Had they managed to find it, buried in its weekday BBC2 graveyard slot, they might have marvelled at Lee's control of his audience, to a degree I've never seen another stand-up achieve. He perfectly understands the viewer's expectations, leaving him able to meet or subvert them, or both, in whichever way he chooses. He'll sometimes lead you down traditional stand-up paths, only to step back from it, deconstruct what he's just done, and remind you that you shouldn't expect him to do it again. Then he might do it again.

It is certainly elitist, this kind of comedy snobbery that derides Michael McIntyre's easy observational gags, but all it's really doing is reminding you that stand-up is an art form in its own right, not just a way of getting on TV, and that it can be so much more than Live at the Apollo. And besides, if you're an elitist you must be in the elite, right? Ed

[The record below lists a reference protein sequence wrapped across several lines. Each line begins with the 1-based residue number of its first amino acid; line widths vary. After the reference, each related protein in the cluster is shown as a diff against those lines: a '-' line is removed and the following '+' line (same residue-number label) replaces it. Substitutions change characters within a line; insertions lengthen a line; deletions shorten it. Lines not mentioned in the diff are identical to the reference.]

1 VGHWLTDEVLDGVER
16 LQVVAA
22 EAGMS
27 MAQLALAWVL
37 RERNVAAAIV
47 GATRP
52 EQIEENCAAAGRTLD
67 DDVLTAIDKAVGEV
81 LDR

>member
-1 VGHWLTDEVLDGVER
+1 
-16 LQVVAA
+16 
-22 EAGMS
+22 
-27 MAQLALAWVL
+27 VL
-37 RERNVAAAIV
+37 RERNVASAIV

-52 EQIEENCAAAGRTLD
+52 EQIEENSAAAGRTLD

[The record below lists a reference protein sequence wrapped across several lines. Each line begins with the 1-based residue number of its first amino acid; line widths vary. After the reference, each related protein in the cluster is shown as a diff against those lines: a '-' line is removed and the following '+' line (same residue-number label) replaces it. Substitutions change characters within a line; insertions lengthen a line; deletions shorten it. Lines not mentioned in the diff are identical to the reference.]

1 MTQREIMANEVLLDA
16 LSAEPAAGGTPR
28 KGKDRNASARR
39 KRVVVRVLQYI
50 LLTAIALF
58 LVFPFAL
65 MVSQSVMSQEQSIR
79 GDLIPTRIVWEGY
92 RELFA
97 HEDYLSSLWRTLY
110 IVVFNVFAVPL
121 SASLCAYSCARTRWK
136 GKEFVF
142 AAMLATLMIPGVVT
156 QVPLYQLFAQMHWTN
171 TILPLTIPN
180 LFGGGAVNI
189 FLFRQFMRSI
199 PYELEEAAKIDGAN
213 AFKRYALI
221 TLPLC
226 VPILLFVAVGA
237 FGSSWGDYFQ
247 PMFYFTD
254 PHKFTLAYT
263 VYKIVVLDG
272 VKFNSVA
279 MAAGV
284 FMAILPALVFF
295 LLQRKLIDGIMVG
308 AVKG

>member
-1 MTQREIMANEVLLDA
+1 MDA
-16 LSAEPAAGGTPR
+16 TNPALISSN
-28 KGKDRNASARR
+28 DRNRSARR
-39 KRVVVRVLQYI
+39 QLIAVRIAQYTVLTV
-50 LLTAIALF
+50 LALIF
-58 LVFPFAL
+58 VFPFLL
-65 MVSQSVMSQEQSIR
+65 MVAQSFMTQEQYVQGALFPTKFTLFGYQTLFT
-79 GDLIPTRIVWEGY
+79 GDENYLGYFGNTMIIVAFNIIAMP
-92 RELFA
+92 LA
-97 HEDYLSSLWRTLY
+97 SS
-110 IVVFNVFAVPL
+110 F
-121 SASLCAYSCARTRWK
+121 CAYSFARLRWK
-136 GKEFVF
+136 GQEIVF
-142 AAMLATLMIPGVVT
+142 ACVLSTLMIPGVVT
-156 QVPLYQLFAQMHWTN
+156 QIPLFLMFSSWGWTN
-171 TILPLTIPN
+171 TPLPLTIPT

Defining moment: "Scottishness is passed on through the male genes. It overwhelms all female chromosomes. That's why there are no Scottish women. There aren't, are there? It's a funny thing. You think about it. You think, 'Oh, there are', but there aren't. Do you know any? No. There's people sitting at home thinking, 'Hang on, I'm a Scottish woman.' You aren't."

8. The Killing

Channel: BBC
Starring: Sofie Grabol, Soren Malling, Lars Mikkelsen

I'm not against remakes in any way, but I do think that if a show has merited a remake into your language, it behoves you to watch the original as it's probably pretty damned good. I'm convinced that there's no television studio currently in pre-production of the Scandinavian Rosemary and Thyme.